ReTooned: After the fire

ReTooned: After the fire
Shan Wells - 06/14/2018

The 2002 Missionary Ridge Fire started one day after my partner, Regina, and I attended a wedding in Chris Park. Out-of-town guests were having a great time smoking, drinking and huzzahing as one does, unaware of the sleeping dragon. We ran around with red cups full of soggy cigarette butts, apologeti- cally but insistently demanding cooperation with our effort to head off a catastrophic waking.

It was futile, of course. The inevitable spark came.

The forests, then as now, were bone-dry, stressed and dropping gouts of powdery pollen. Trees are like that. When threatened, their resources are diverted to the youngest shoots of the un- derstory. The hivemind turns to progeny. Evolution has provided them with what amounts to an insurance plan for continuation of the species. With a response to drastic change.

We humans like to say we embrace change, but what we really mean is we like novelty. Change is usually far less fun. It often comes bundled with heart-breaking loss. That makes us fearful. And fear makes us angry. There’s a lot of anger right now, most of it directed squarely at the antique train that has chugged up the valley regularly for the better part of 140 years. At the height of high tech in 1885, the D&SNGRR is now a romantic anachronism ... a 19th century curiosity that is increasingly out of place in the 21st century reality of climate chaos and pollution.

That is, of course, part of its charm.

As an amateur historian, that train represents the story of Durango for me. As an environmentalist, it’s problematic. And as a citizen of this fragile, tourism-re- liant burg, I understand its economic impact. Tourists that pay to ride the train also pay to eat, shop, drink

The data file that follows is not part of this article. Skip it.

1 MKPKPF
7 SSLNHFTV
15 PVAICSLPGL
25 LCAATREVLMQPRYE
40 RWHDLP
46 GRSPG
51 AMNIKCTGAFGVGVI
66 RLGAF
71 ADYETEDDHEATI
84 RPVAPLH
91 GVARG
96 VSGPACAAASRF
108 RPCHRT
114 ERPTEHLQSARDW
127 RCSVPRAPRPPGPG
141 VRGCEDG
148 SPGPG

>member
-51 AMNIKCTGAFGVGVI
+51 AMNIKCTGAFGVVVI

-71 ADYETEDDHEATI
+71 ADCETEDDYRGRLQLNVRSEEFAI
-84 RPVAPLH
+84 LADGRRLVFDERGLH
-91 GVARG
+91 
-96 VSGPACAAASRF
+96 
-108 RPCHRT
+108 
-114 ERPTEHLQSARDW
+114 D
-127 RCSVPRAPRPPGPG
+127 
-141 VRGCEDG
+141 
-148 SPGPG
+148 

and sleep. Thirty-one-thousand cancellations equals a $33 million gut poke just for the month of June. Add to that 150 railroad workers furloughed, the huge hit Sil- verton is taking, the winter dollar damage inflicted if 416 eats up Purgatory, and ... well, you have a disaster in the making.

There’s no getting around it. This change is going to be hard. Let’s not make it any harder.

Accusations directed at the train are understandable but destructive. It exacerbates an already tense political landscape created by an ugly recall and the instability gleefully fomented by our leaders. We need all of our energy directed at helping, sup- porting, caring.

There will be time to digest the causes. To mull the re- sponses. To bark loudly. Now is the time to show our quality. To support the Herculean efforts our resident army of yellow- shirts is making. So far, they have miraculously managed to prevent loss of life and treasure. That record must continue. We must enable them.

The loss of our beloved forests is similar to the loss of our river during the Gold King spill. So many of us have our lives entwined with this place that major changes force a crisis. Yes, much will be gone. Yes, it will never be the same. But we will put our backs to it. We will take our progeny to those charred, magnificent places and make new memories. Like pon- derosa seedlings, our children will thrive in ways we can’t yet imagine. We must set them on that road, fed with our faith in the future.

Love of home is not depend- ent on beauty – it is dependent on love. My brothers and sisters, only by losing that will we truly have suffered an unrecoverable blow.

Durango endures as we endure. Together.

– Shan Wells

PS: Ballots for the primary election went out last week. They must be mailed back by the 19th. Here’s my crib sheet for the contested races: Rep - Karl Hanlon; Guv - Cary Kennedy; Sec State - Jena Griswold; State Tres - Dave Young; AG - Joe Salazar; County Tres - Allison Aichele. Vote dat puppy.

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